Going From A Repeated Illustration To An Analogy

Image result for endless emails  That daily email stream

I listen to 30 – 60 messages and/or speeches a month.  Some of them are selected because of my interest in the speaker-preacher-ministry, some are suggested to me by fellow speakers-pastors, others are due to a request by a reader of this blog, and finally — some I trip across; they come across my seemingly random daily email streams.

Today’s was the result of that daily email stream.  The speaker piles up four illustrative examples of “scrutiny.”

Here is a transcript from the beginning part of a message by Dr. Stephen Nichols at the 2019 He Is Holy Conference, titled “Understanding Beyond Measure.”

Nichols calls up four examples of where people and even animals “scrutinize” others.  They are all used to introduce that concept which contrasts the Lord  — as seen in Romans 11 & Isaiah 40:13 — “Who has measured the Spirit of the LORD, or what man shows Him his counsel?” – ESV


Romans chapter 11 verse 33
oh the depth of the riches and wisdom
and knowledge of God how unsearchable
are his judgments and how inscrutable
his ways for who has known the mind of
the Lord or who has been his counselor

. . . . . .

Paul says how unsearchable his judgments how inscrutable his ways.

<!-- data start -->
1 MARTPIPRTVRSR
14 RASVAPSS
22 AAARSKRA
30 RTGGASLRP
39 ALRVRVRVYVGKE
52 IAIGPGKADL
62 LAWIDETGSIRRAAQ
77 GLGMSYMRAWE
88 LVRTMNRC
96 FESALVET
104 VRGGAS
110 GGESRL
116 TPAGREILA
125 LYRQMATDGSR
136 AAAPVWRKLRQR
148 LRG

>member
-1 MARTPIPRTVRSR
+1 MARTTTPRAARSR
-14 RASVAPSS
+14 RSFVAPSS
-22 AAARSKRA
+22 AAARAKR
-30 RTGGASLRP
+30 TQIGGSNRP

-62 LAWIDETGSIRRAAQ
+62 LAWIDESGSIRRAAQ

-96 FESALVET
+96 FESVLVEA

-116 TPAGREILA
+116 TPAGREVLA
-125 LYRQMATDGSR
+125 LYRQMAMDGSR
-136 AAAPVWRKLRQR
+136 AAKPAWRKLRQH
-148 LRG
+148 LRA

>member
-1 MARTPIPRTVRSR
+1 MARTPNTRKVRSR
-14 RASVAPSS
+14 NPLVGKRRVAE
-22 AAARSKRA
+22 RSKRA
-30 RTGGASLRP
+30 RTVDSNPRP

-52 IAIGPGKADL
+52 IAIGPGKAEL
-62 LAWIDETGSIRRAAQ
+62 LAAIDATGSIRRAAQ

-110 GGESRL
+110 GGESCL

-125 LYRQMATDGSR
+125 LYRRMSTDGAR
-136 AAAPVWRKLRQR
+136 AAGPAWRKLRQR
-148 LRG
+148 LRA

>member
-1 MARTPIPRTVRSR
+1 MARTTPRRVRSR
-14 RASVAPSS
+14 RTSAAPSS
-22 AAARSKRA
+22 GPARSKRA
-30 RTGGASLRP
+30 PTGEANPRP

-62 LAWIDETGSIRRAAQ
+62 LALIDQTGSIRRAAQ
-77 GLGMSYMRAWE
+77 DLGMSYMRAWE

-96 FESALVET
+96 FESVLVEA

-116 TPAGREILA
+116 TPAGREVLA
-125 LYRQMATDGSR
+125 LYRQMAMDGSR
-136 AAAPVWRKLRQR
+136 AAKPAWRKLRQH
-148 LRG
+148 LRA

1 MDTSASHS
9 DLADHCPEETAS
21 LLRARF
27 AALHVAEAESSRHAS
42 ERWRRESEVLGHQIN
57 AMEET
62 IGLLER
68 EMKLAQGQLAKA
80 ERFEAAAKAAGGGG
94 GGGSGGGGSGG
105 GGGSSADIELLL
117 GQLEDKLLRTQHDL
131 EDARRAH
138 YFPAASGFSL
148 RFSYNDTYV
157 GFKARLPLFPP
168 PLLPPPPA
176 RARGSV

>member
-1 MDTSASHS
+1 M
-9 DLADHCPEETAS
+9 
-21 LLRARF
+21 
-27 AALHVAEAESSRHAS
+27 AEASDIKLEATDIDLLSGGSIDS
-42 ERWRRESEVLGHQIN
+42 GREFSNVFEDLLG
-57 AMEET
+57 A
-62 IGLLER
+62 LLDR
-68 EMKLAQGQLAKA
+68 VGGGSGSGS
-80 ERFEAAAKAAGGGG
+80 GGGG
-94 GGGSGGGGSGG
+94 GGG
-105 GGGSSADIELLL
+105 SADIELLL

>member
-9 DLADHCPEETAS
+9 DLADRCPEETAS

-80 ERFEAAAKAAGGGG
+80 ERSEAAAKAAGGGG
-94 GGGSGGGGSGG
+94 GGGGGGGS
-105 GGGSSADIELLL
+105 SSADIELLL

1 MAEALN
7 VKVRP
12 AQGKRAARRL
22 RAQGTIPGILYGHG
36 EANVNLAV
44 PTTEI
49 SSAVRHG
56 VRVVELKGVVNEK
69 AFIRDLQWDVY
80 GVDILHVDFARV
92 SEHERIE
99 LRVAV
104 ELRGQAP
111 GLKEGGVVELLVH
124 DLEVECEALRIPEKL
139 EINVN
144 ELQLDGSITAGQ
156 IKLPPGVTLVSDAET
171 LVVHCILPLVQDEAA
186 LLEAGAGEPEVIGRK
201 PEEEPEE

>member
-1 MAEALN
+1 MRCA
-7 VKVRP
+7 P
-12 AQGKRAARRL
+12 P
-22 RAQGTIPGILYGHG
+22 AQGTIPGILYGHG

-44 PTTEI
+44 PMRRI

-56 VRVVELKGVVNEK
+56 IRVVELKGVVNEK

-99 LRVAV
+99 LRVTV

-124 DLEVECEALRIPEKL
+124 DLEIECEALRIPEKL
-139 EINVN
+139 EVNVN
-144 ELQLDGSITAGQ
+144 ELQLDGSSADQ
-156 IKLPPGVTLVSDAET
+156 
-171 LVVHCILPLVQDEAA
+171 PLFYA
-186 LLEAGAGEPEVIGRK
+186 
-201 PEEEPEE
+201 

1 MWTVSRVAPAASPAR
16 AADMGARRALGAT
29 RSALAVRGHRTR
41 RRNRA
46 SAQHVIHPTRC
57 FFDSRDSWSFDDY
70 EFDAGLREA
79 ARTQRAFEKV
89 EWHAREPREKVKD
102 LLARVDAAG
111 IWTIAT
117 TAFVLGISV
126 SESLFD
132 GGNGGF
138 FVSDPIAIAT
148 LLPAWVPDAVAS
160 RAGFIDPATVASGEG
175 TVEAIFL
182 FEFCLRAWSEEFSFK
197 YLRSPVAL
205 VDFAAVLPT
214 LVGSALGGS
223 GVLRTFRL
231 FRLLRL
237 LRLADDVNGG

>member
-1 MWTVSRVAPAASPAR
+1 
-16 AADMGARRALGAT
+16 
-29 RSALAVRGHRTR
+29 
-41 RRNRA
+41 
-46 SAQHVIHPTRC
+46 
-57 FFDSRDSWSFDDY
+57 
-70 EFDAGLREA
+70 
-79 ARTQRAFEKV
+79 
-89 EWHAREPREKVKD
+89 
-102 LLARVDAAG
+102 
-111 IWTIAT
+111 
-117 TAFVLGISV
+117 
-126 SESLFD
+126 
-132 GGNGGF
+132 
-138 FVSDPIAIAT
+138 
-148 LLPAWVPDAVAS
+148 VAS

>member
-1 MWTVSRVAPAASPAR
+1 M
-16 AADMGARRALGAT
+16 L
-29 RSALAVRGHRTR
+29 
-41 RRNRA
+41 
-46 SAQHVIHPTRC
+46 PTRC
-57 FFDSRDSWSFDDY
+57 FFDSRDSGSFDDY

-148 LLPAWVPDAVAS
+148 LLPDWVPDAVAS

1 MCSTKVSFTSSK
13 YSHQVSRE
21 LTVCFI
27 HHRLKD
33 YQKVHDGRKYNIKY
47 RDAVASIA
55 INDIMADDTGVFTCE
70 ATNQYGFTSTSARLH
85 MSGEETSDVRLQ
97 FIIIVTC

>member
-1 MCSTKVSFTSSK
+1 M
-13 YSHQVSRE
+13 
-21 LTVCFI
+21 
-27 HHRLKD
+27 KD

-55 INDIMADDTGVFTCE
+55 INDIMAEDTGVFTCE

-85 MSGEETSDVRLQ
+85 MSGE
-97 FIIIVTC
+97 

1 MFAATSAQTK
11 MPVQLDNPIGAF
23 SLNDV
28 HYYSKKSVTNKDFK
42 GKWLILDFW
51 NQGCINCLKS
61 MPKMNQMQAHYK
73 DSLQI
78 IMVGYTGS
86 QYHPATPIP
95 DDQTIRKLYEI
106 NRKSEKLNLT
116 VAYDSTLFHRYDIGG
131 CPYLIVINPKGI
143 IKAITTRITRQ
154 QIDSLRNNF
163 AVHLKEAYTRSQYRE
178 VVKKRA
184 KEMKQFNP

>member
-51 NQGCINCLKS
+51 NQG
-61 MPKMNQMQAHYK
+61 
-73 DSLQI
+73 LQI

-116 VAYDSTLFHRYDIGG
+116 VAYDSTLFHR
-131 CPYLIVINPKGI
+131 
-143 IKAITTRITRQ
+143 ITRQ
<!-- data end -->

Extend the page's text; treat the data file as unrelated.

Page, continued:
We scrutinize the ways of others —  don’t we?

This is what teachers are what students rather do with their teachers.

They scrutinize their teachers.

What are they looking for on this exam?

What does this teacher want me to know . . . . and we . . .

we study them

we analyze them and

we scrutinize them and

we figure it out

This is what our kids do.

They scrutinize us like some predatorial animal.

They identify our weak spot.

This is what our pets do  . . . .

We . . . We have a neighborhood dog Charlie

I can tell you Charlie has scrutinized his master’s

He knows how to break out of the house and

he has scrutinized the path to
our house

and he comes down the sidewalk

and he doesn’t even go to the driveway

and up and around the sidewalk into our
front door

oh no  — on the sidewalk
straight in our front door

makes a sharp right angle

turn straight to our door

looks in the bottom pane of glass for our dog Daisy

I’m a protective parent I send Charlie on his way — our dogs — our
pets — they’ve figured us out

We scrutinize don’t we?

scrutinize our bosses?

figure out their judgments?
scrutinize their ways

my boss is sitting right there
I never scrutinize him of course

but not God
but not God
and here’s why
verse 34 for who has known the mind of the Lord or who has been his counselor

this is a quote from Isaiah 40 turn back with me to Isaiah chapter 40

it’s at verse 13 and here we are understanding beyond measure here we are talking about measuring things look at verse 12 of Isaiah chapter 40 who has measured
the waters in the hollow of his hand


The stacking up of multiple examples of a . . . .


. . . is very common in an introduction to a particular themed message or speech.  In this case the concept or practice of “scrutiny.”

Nichols calls up four cases or pictures where “scrutinizing” takes place . . . .

students – teachers
children – parents
dogs – masters
employees – bosses


Any of these four examples or pictures could be metamorphized or converted to a single analogy.


I.E. students – teachers

“If you have attended college, you realize that one of the keys to successfully finishing a course in this-or-that subject is understanding the professor teaching the class.